THE ice bucket challenge has raised millions of pounds for motor neurone disease — but two brothers hope the little-known but similar condition progressive supranuclear palsy is not neglected.

The challenge, which sees people douse themselves in ice-cold water then nominate friends to do the same and donate to charity, has seen a huge boost in awarenes for motor neurone disease — or ALS as it is known in America.

But Gordon and Steven Watson say their mother’s condition — progressive supranuclear palsy or PSP — also needs a “gimmicky challenge” to raise its profile.

Joyce Watson, aged 66, fell several times resulting in a broken hip and hip replacement before further tests showed that her symptoms pointed to the rare degenerative condition affecting the muscles.

Since then Gordon has moved back in with his dad, John, to help with the caring of his mother, who is now wheelchair bound.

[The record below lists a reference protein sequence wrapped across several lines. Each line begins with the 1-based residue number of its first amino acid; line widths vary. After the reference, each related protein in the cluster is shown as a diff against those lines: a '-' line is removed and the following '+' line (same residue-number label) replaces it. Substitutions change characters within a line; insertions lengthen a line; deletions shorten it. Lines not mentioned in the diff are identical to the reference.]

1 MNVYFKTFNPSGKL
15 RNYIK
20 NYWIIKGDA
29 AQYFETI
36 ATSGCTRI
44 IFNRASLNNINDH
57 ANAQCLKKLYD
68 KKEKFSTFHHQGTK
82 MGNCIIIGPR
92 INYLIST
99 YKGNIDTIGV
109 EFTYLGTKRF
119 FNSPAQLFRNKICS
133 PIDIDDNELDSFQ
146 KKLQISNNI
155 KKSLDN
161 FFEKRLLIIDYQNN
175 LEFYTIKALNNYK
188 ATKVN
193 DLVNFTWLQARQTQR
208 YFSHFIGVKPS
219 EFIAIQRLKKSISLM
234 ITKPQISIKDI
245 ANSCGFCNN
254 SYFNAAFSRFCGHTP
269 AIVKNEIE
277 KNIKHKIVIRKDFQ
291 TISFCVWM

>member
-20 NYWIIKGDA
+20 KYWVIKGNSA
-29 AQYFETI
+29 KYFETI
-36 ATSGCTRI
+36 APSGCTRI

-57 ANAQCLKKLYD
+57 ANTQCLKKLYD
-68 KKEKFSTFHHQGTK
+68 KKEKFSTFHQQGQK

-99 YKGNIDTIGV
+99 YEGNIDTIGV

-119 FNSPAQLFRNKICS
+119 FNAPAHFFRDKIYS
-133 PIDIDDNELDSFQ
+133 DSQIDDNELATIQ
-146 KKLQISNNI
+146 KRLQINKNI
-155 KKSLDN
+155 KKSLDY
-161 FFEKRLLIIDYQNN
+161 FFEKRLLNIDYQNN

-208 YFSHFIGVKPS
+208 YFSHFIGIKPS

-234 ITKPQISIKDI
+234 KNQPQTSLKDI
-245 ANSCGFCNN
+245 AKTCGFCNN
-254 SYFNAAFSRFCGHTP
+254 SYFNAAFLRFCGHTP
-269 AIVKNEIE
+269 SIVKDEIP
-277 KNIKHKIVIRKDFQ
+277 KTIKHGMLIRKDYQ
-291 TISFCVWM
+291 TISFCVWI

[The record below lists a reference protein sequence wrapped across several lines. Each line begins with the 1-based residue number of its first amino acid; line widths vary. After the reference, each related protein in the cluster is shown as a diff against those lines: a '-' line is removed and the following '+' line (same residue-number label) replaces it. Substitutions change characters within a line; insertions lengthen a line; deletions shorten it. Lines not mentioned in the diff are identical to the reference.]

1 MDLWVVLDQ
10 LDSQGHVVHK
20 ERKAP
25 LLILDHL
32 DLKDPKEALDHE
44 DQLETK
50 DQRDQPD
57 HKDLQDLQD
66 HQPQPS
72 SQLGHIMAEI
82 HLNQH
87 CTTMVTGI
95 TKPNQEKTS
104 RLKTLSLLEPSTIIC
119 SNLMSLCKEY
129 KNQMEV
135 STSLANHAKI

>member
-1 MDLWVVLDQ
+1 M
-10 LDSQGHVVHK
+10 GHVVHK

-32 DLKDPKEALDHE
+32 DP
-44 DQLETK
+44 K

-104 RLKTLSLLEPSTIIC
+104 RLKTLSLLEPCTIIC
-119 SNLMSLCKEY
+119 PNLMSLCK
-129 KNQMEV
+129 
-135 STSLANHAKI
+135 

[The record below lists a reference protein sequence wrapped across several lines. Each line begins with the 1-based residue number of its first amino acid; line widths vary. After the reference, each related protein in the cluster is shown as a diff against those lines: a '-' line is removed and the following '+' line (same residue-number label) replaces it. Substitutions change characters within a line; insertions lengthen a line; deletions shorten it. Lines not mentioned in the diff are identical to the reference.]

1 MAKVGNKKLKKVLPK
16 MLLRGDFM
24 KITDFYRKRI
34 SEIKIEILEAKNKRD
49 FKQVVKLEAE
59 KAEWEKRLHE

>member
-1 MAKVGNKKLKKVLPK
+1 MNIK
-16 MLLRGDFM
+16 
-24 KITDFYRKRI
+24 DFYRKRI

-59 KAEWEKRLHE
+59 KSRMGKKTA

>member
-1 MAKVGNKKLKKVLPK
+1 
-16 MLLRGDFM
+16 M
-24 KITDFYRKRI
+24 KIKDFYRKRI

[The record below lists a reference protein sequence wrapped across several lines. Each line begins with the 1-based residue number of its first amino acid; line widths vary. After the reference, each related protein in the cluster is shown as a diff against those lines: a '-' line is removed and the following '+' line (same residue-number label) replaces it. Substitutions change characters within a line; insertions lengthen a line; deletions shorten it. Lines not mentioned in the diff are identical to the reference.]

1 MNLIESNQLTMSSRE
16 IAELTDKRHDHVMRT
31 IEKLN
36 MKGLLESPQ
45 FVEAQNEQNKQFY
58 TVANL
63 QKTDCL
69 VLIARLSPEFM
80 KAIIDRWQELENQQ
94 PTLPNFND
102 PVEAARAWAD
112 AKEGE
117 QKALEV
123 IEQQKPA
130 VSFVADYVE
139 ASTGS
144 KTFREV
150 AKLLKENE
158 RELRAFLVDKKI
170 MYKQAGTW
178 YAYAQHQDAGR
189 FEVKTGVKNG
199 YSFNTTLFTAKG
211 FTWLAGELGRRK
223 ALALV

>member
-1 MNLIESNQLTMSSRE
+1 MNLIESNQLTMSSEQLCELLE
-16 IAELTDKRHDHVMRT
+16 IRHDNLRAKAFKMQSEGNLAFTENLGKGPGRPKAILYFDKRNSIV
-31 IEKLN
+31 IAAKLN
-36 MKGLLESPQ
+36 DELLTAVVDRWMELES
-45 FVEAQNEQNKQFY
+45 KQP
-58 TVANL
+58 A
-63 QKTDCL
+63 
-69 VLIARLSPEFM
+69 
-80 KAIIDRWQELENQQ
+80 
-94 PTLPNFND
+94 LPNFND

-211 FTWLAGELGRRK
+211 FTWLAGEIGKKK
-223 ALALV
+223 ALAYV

The 28-year-old, who runs EPT Fitness, said: “When mum was diagnosed, even the doctor didn’t know what it was, never mind anyone else. If PSP had a gimmicky awareness campaign like the ice bucket challenge for ALS, it would help so much with raising awareness about the condition.

“It’s hard to see someone who was so strong and independent become a prisoner in their own mind.

“The two conditions are very similar — they are both degenerative and affect the muscles. Your mind is still the same as it was; your memory is intact but as the condition progresses you get to the stage where you can’t get your words out. Mum has to spell words out a lot so it can take a long time to get a sentence out.”

The pair have so far raised an impressive £10,000 for the PSP Association.

Steven has cycled three charity marathons to raise the money and now Gordon hopes to bring the target up further at a fun day on Sunday at Edgworth Cricket Club from 1pm.

The pair are looking for a company to help with the PA system at the fun day. If anyone can help, contact 07890 626690.